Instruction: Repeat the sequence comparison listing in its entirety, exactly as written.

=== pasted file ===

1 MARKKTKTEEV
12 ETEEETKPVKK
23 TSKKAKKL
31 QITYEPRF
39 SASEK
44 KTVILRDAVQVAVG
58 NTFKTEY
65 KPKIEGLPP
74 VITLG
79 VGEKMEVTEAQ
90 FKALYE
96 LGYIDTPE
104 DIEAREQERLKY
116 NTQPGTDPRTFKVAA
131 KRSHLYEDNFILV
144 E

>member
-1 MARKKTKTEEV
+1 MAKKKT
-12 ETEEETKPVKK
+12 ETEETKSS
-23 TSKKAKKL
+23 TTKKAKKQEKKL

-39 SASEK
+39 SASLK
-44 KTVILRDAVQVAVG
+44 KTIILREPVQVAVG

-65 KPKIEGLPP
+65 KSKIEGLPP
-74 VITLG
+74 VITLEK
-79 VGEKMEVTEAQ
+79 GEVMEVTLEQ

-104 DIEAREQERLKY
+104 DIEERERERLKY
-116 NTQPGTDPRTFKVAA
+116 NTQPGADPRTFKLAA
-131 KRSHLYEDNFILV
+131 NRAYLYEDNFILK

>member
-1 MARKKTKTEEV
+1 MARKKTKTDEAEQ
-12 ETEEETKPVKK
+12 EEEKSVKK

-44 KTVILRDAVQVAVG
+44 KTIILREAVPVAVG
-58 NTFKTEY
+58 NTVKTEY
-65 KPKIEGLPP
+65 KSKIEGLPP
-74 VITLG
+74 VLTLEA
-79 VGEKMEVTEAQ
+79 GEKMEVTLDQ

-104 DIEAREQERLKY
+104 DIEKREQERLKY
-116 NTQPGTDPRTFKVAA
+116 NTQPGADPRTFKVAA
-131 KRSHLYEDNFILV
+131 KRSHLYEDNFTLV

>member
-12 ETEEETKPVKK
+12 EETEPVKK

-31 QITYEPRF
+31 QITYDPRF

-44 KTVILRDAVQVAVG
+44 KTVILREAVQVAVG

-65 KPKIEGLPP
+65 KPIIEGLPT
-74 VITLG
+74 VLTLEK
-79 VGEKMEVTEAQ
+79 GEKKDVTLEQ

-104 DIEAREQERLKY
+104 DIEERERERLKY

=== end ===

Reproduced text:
1 MARKKTKTEEV
12 ETEEETKPVKK
23 TSKKAKKL
31 QITYEPRF
39 SASEK
44 KTVILRDAVQVAVG
58 NTFKTEY
65 KPKIEGLPP
74 VITLG
79 VGEKMEVTEAQ
90 FKALYE
96 LGYIDTPE
104 DIEAREQERLKY
116 NTQPGTDPRTFKVAA
131 KRSHLYEDNFILV
144 E

>member
-1 MARKKTKTEEV
+1 MAKKKT
-12 ETEEETKPVKK
+12 ETEETKSS
-23 TSKKAKKL
+23 TTKKAKKQEKKL

-39 SASEK
+39 SASLK
-44 KTVILRDAVQVAVG
+44 KTIILREPVQVAVG

-65 KPKIEGLPP
+65 KSKIEGLPP
-74 VITLG
+74 VITLEK
-79 VGEKMEVTEAQ
+79 GEVMEVTLEQ

-104 DIEAREQERLKY
+104 DIEERERERLKY
-116 NTQPGTDPRTFKVAA
+116 NTQPGADPRTFKLAA
-131 KRSHLYEDNFILV
+131 NRAYLYEDNFILK

>member
-1 MARKKTKTEEV
+1 MARKKTKTDEAEQ
-12 ETEEETKPVKK
+12 EEEKSVKK

-44 KTVILRDAVQVAVG
+44 KTIILREAVPVAVG
-58 NTFKTEY
+58 NTVKTEY
-65 KPKIEGLPP
+65 KSKIEGLPP
-74 VITLG
+74 VLTLEA
-79 VGEKMEVTEAQ
+79 GEKMEVTLDQ

-104 DIEAREQERLKY
+104 DIEKREQERLKY
-116 NTQPGTDPRTFKVAA
+116 NTQPGADPRTFKVAA
-131 KRSHLYEDNFILV
+131 KRSHLYEDNFTLV

>member
-12 ETEEETKPVKK
+12 EETEPVKK

-31 QITYEPRF
+31 QITYDPRF

-44 KTVILRDAVQVAVG
+44 KTVILREAVQVAVG

-65 KPKIEGLPP
+65 KPIIEGLPT
-74 VITLG
+74 VLTLEK
-79 VGEKMEVTEAQ
+79 GEKKDVTLEQ

-104 DIEAREQERLKY
+104 DIEERERERLKY